Out of jobs, a pair of ear­ly cell ther­a­py ex­ec­u­tives went to Seoul, came back with a new com­pa­ny, $70M and a plan to leapfrog nat­ur­al killer com­peti­tors

Tom Far­rell didn’t have much to do af­ter Bel­licum an­nounced in Jan­u­ary 2017 that they were bring­ing in a new CEO. He had led the CAR-T com­pa­ny for over a decade, since be­fore Carl June’s New Eng­land Jour­nal of Med­i­cine pa­per had made cell ther­a­py the hottest thing in can­cer re­search. Now he was fac­ing an 18-month non-com­pete.

So he worked quick­ly when, not long af­ter that clock ex­pired in 2018, a banker who helped take Bel­licum pub­lic told him about a South Ko­re­an com­pa­ny called Green Cross Lab­Cell that had built a nat­ur­al killer cell fac­to­ry and was look­ing to de­vel­op ther­a­pies off it. Far­rell hopped a plane to Seoul.

Tom Far­rell

It was “huge­ly im­pres­sive,” Far­rell told End­points News. “There was noth­ing [else] I came across that was tru­ly dis­rup­tive from a busi­ness mod­el per­spec­tive.”

A year and a half lat­er, Far­rell has his new com­pa­ny. Called Arti­va, it launch­es with $78 mil­lion in Se­ries A fund­ing and an ex­clu­sive deal with Green Cross to push some of their nat­ur­al killer cell tech­nol­o­gy in­to the clin­ic. They’ll start with a ther­a­py that com­bines NKs with an ap­proved an­ti­body ther­a­py like rit­ux­imab to im­prove the an­ti­body’s ef­fec­tive­ness. Be­hind that, they’re work­ing on CAR-NK ther­a­py and, longer term, gene-edit­ed CAR-NK cells. RA Cap­i­tal Man­age­ment, ven­Bio and 5AM Ven­tures led the round.

Arti­va joins what, af­ter many years, has re­cent­ly be­come a boom­ing field. In Feb­ru­ary, MD An­der­son showed that a Take­da-li­censed CAR-NK ther­a­py cleared tu­mors com­plete­ly in 7 of 11 non-Hodgkin’s lym­phoma pa­tients. Two months lat­er, J&J gave Fate Ther­a­peu­tics, one of the ear­li­est biotechs in the field, an up-to $3.1 bil­lion deal for their CAR-NK and CAR-T ther­a­pies. The Big Phar­mas are joined by a slate of re­cent up­starts, in­clud­ing Celu­lar­i­ty, Nkar­ta, Nan­tK­west, and Cy­tovia.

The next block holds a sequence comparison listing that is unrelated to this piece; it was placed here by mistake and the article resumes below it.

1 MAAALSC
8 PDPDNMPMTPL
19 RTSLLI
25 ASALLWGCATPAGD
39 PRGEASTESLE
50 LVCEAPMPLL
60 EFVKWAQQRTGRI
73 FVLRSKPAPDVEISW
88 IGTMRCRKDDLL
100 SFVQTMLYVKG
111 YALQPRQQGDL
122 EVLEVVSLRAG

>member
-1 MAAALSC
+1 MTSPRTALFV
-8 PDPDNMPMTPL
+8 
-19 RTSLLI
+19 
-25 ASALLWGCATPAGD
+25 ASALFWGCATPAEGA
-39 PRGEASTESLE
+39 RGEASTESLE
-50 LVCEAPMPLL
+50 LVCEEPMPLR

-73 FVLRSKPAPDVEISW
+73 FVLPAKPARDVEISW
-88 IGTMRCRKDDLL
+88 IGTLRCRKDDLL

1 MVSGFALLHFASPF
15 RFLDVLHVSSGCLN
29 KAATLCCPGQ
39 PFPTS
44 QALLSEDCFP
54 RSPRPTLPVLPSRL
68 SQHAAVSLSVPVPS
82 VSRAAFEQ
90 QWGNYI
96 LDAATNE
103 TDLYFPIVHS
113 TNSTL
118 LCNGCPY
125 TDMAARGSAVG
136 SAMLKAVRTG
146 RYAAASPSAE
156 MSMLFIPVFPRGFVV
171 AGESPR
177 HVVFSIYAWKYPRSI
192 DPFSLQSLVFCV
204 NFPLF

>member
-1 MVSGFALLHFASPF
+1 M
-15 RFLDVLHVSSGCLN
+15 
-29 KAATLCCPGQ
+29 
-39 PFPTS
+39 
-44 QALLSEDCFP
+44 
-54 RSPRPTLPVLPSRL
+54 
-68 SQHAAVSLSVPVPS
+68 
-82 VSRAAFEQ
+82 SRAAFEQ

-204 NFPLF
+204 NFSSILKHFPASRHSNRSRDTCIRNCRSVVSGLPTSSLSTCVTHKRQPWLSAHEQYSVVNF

Un­like the oth­er new­com­ers, Arti­va makes vir­tu­al­ly no claim on hav­ing orig­i­nal sci­ence. In fact, Far­rell said, biotech’s em­pha­sis on nov­el tech­nolo­gies is part of why cell ther­a­py has ad­vanced on­ly “in­cre­men­tal­ly” since the ap­proval of the first two CAR-T ther­a­pies. In­dus­try hasn’t fo­cused enough on ad­dress­ing the man­u­fac­tur­ing is­sues that have made ther­a­pies so cost­ly and dif­fi­cult to scale, he said.

Lewis Lanier, an im­mu­nol­o­gist at the Uni­ver­si­ty of Cal­i­for­nia, San Fran­cis­co and an ear­ly pi­o­neer in NK cell re­search, said Arti­va would still face the same ques­tions oth­er drug de­vel­op­ers face — will some pa­tient re­ject the cells? Will the nat­ur­al killer cells ac­tu­al­ly last a sig­nif­i­cant amount of time af­ter in­fu­sion? — but the col­lab­o­ra­tion could give them an edge.

“The Ko­re­an Green Cross man­u­fac­tur­ing fa­cil­i­ty is re­al­ly first rate, that’s where the ad­van­tage is,” Lanier, who is not in­volved in Arti­va, told End­points. “The sci­ence is re­al­ly rou­tine, they’re not do­ing any­thing par­tic­u­lar­ly in­no­v­a­tive.”

For years, NK cells have been viewed as one of the key po­ten­tial ways of mak­ing off-the-shelf cell ther­a­py. Part of the in­nate im­mune sys­tem, im­plant­i­ng these cells from donors doesn’t lead to the same re­sis­tance that donor T cells can. One of the prob­lems, though, is that NKs are “finicky,” as Lanier puts it, vast­ly more dif­fi­cult to grow and ma­nip­u­late in a lab. On­ly re­cent­ly have a cou­ple com­pa­nies fig­ured out ways to do it con­sis­tent­ly. Fate, for in­stance, us­es mas­ter lines of iP­SC stem cells.